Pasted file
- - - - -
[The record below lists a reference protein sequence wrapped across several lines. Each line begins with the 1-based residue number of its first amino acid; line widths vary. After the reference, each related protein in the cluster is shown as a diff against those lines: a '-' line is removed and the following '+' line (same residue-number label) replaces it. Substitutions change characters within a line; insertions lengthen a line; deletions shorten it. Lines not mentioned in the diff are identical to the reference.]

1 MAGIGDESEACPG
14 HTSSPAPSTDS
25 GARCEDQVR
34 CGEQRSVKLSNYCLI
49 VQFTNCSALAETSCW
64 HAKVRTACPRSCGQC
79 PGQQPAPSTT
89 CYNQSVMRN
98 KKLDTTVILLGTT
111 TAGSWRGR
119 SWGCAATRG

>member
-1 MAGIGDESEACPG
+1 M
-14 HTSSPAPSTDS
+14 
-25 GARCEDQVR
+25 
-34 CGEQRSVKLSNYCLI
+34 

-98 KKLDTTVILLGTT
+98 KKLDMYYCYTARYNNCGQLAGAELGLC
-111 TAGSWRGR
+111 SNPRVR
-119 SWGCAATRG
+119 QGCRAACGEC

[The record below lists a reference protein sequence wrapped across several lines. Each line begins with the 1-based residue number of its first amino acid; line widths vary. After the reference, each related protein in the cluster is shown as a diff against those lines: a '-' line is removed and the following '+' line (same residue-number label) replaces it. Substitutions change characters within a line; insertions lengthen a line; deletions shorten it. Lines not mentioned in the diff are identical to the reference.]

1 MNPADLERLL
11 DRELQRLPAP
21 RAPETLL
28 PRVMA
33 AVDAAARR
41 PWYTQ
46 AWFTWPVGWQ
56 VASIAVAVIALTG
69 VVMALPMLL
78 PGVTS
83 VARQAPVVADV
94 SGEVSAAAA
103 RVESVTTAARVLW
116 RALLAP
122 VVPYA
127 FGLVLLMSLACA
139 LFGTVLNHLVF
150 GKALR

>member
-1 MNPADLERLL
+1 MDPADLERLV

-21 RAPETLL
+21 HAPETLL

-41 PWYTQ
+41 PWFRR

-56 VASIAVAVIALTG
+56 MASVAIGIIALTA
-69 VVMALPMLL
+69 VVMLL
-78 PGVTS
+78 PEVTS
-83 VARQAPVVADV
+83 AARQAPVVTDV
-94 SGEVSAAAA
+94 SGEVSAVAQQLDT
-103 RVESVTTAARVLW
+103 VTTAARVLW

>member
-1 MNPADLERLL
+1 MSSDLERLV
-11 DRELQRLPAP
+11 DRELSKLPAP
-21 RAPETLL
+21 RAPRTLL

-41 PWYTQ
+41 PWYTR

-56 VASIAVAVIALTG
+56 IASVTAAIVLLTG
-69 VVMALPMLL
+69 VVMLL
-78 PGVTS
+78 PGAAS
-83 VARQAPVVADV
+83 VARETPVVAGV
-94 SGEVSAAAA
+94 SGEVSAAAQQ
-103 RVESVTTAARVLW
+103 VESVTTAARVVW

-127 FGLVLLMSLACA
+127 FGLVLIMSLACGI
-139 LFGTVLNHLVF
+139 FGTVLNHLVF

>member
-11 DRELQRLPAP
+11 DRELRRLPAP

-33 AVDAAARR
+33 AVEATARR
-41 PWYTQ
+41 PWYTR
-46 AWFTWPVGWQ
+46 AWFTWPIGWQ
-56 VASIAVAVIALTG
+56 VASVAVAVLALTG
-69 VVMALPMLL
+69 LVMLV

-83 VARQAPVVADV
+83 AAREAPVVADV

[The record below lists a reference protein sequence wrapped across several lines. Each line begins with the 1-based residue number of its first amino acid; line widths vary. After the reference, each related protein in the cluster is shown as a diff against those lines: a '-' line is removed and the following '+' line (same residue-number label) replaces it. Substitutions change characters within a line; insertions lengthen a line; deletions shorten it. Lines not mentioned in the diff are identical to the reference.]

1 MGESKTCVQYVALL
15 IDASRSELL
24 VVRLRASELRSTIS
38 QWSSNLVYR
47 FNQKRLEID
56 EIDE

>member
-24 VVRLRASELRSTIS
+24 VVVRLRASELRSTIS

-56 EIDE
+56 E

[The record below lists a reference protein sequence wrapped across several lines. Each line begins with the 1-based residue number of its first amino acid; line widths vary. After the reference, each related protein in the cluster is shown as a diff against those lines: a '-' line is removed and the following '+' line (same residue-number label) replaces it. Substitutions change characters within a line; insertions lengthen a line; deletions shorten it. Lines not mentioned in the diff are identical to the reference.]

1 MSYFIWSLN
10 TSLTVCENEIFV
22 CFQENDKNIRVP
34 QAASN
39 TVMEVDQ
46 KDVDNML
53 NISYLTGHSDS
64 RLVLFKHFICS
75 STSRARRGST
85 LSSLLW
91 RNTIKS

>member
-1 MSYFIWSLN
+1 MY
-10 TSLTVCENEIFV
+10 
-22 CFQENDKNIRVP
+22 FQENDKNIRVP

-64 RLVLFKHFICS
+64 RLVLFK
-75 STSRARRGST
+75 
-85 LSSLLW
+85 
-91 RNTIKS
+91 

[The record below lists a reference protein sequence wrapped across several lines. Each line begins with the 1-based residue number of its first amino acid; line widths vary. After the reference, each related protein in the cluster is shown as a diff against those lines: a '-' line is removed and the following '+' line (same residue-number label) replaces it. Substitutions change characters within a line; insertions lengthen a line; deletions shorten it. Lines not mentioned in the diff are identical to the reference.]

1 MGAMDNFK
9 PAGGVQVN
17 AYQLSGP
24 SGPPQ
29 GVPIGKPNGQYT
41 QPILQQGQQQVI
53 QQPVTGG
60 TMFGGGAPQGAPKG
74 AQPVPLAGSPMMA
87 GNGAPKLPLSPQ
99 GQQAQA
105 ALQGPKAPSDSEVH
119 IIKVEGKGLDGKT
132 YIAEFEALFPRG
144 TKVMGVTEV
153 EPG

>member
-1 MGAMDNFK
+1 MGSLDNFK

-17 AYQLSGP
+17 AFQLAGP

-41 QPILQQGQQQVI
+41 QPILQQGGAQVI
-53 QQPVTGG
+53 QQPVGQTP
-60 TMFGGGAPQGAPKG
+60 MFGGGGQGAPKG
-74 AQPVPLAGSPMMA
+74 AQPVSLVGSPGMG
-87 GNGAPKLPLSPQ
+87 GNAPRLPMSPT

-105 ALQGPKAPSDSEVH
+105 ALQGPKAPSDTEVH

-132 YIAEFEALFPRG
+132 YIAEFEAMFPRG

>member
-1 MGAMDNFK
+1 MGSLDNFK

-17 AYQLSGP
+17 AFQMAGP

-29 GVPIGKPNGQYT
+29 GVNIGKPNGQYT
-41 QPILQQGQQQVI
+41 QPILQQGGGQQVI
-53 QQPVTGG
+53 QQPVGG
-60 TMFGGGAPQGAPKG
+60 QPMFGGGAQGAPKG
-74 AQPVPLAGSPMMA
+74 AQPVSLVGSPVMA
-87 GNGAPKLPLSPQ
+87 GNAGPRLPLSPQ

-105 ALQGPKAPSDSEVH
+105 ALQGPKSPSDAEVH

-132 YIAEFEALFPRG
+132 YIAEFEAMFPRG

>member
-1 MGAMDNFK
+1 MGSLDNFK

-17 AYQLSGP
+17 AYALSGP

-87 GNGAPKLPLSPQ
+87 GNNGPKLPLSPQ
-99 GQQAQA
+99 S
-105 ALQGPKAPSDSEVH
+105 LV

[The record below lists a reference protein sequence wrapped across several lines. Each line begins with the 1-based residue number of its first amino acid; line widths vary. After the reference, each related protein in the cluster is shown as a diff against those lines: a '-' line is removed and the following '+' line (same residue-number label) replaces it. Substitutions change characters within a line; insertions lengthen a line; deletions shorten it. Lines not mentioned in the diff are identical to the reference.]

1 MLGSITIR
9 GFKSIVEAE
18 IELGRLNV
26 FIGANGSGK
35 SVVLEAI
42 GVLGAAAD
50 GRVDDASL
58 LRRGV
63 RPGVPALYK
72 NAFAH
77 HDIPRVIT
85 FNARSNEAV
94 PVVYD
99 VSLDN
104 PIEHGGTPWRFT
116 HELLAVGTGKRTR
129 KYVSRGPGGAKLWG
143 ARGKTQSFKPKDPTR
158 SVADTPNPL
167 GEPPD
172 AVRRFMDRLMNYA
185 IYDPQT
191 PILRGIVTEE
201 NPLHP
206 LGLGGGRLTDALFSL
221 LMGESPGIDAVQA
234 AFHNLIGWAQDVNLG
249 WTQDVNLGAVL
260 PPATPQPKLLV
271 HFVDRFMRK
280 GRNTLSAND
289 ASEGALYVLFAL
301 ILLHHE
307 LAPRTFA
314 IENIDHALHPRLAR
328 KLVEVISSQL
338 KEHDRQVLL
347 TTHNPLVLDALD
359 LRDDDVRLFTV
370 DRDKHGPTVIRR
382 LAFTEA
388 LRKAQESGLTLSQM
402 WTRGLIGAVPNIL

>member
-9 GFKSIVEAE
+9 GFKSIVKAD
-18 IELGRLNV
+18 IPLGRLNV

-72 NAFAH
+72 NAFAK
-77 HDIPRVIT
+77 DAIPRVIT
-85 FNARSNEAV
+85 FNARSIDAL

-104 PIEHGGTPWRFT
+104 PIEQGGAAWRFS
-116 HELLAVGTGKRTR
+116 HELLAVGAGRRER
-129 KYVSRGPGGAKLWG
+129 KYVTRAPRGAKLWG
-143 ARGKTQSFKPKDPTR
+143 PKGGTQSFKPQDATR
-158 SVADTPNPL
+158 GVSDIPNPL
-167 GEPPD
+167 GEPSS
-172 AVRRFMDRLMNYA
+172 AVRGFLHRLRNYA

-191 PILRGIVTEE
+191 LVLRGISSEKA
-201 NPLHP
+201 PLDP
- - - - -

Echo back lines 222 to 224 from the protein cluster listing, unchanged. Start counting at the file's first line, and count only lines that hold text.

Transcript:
63 RPGVPALYK
72 NAFAH
77 HDIPRVIT